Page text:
If you want to be a traditionally published author, the route looks pretty much like this:

  1. Write a book (the easiest part of the process)
  2. Edit your book (woof)
  3. Query your book (pitch it to literary agents)
  4. Get lots of rejections (agents don’t like your book, and therefore dont’t want to represent you)
  5. Sometimes do an R&R (Revise & Resubmit) when an agent is somewhat interested
  6. Land an agent
  7. Your agent pitches your book to publishers.
  8. More rejections, possibly
  9. Your agent sells your book to a publisher
  10. Your book is published
  11. Your book is sold in bookstores
  12. You live happily ever after (well, that’s what I’d like to believe, anyway).

A different kind of 12-step program, you might say, but one that’s also filled with pain, discomfort, and uncertainty. (Also joy! But I have not gotten to those steps yet.)

So far, I have only made it as far as Step 4.

And then *right* back to Step 3.

After many, many, many months of querying agents in Canada and the U.S., I had a “bite” on Sept. 8, 2021 when an agent was “intrigued” with my pitch (synopsis, first chapter, and query letter) and asked to see the full manuscript.

She was the FIRST agent to ask for this. *happy tears*

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Simplified Christmas gift system

Our family's Christmas Gift System {Heather's Handmade Life}

Back in 2010, when our son was only six months old, I bought a package of wooden door-hangers and painted special Christmas gift tags.

Check out that 2010 camera quality, lol. Everything shines!

I also adopted the idea that we’d do a Christmas gift system:

  • Something you want
  • Something you need
  • Something to play with
  • Something to read
  • And a new pair of jammies for Christmas Eve
Two sets, for our two kids

I liked the idea that there was a consistency to gift-giving — that our son (and later, our daughter) would always know exactly how many gifs they would get from us, and what categories those gifts would fall under.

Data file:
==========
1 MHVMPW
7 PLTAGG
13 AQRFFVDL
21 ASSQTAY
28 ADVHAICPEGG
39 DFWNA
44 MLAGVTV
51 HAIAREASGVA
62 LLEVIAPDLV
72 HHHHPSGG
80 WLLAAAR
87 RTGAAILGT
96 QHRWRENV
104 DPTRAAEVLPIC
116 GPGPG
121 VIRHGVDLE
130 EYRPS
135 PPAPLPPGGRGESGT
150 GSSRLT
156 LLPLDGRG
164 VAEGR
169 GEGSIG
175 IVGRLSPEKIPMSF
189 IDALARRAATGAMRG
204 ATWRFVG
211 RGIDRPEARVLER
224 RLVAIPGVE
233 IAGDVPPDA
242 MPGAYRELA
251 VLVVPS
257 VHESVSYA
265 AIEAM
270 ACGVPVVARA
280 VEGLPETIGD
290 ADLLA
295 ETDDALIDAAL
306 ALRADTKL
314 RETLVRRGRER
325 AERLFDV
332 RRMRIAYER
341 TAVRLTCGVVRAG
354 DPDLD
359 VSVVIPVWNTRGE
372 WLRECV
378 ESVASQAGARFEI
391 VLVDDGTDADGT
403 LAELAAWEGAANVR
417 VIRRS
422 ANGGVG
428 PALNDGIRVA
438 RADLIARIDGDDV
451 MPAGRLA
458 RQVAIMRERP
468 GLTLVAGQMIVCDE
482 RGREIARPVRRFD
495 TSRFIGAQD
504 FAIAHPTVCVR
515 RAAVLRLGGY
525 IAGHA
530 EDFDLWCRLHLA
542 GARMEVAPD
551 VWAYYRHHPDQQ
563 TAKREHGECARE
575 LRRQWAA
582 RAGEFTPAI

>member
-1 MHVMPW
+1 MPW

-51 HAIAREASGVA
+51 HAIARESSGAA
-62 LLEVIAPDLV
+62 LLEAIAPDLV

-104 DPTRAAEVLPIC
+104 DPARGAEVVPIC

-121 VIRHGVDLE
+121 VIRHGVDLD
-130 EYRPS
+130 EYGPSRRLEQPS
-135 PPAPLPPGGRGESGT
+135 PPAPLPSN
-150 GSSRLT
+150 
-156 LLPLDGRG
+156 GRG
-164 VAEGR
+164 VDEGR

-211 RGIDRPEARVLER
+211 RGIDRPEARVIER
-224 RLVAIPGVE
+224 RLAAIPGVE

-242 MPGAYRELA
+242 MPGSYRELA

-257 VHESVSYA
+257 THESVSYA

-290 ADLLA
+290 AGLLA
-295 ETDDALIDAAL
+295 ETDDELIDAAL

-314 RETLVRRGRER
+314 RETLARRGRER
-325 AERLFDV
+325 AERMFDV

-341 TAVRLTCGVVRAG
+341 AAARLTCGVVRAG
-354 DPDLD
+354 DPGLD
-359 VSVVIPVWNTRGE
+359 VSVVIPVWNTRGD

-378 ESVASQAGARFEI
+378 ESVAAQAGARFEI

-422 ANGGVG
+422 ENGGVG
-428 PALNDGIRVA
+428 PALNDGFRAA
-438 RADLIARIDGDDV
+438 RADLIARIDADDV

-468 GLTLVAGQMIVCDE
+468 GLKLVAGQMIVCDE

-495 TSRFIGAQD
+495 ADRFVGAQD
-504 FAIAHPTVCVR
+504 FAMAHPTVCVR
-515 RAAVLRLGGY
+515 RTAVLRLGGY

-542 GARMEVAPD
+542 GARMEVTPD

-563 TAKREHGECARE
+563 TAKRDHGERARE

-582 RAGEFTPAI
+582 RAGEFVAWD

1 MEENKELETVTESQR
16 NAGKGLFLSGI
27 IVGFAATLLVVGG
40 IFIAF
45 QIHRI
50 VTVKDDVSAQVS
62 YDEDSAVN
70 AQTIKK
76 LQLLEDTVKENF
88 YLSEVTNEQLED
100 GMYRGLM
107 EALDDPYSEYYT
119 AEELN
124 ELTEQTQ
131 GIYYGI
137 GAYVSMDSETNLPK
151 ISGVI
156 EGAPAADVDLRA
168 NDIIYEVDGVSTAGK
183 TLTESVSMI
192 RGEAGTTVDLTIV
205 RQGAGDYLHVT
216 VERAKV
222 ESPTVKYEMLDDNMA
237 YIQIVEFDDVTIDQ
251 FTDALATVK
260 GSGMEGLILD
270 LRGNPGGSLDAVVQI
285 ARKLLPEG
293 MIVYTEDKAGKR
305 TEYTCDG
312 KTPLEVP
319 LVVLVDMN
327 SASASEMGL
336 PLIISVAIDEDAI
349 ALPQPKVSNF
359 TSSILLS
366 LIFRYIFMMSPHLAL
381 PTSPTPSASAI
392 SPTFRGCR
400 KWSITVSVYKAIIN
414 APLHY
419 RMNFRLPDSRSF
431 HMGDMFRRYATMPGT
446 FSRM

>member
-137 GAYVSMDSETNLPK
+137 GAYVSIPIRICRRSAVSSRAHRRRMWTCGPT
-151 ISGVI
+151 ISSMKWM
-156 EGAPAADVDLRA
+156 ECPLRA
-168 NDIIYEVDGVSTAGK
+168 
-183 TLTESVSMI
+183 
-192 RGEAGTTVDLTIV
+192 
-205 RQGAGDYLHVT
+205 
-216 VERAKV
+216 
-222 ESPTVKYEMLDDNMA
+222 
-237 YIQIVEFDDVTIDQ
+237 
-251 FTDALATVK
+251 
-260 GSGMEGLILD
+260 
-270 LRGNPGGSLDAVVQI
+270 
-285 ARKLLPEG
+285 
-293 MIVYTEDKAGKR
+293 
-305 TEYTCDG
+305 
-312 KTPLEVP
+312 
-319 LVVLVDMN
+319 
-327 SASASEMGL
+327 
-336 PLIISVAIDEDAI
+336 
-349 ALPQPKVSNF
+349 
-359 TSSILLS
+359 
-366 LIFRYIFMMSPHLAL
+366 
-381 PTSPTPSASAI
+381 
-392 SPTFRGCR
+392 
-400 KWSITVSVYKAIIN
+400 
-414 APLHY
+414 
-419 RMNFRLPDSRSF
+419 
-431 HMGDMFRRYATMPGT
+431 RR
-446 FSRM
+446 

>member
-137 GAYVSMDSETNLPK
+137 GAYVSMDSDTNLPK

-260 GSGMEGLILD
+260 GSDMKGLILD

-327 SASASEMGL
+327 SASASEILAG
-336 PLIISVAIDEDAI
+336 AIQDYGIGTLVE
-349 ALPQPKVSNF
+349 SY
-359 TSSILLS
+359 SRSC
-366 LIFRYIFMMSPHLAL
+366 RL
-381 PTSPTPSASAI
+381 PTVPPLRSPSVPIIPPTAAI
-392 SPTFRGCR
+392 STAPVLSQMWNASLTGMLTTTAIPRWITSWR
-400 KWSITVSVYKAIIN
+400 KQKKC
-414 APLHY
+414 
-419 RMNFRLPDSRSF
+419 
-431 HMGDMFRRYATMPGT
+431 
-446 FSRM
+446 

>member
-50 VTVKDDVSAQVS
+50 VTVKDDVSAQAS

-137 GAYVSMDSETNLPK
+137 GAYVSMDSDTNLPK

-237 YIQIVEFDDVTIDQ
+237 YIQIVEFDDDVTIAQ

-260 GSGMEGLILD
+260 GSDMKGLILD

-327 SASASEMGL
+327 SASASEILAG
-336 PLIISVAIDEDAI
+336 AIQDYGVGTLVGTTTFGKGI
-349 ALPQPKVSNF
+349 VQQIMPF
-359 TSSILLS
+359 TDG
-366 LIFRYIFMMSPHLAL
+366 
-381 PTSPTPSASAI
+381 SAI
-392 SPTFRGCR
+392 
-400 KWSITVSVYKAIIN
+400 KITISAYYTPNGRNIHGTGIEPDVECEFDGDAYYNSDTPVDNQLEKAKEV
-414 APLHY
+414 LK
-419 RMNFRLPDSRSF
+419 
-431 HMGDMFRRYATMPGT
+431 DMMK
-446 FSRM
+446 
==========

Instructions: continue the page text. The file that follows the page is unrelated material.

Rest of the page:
The kids love being able to easily spot specific gifts under the tree, and deciding which categories to open first or last.

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… and back to the beginning?

Heather in 2009

I was a columnist for a long time.

My DIY column, My Handmade Home, ran for five years and 11 months before getting canned in the earliest days of the ‘Vid. (Newspaper, yo, we were hit hard.)

My parenting column, The Mom Scene, ran for seven years and seven months before I chose to stop writing it to preserve my kids’ privacy.

(Shout-out to my LinkedIn profile for providing me with such exact dates. If it weren’t for reading about my own job experience on LinkedIn, everything would be a blur of “two thousand and something” and “before kids” or just … blank confusion.)

I was a freelancer for a long time.

It was my livelihood for a decade — living from one assignment to the next, chasing down interviewees, juggling different deadlines, and hoping I’d get paid before I was really strapped for the cash from a particular invoice.

I’m still a freelancer, in theory, but only for a handful of clients I just can’t quit. I’m now also a full-time content marketing manager, which means I get a guarenteed paycheque direct deposited in my bank account every two weeks like clockwork, and I must say, WOW, it’s pretty amazing after 10 years of never knowing when I was getting paid. I still marvel at it, almost a year in.

The last time I was a full-time employee was when I went on maternity leave with D. Twelve years ago. TWELVE!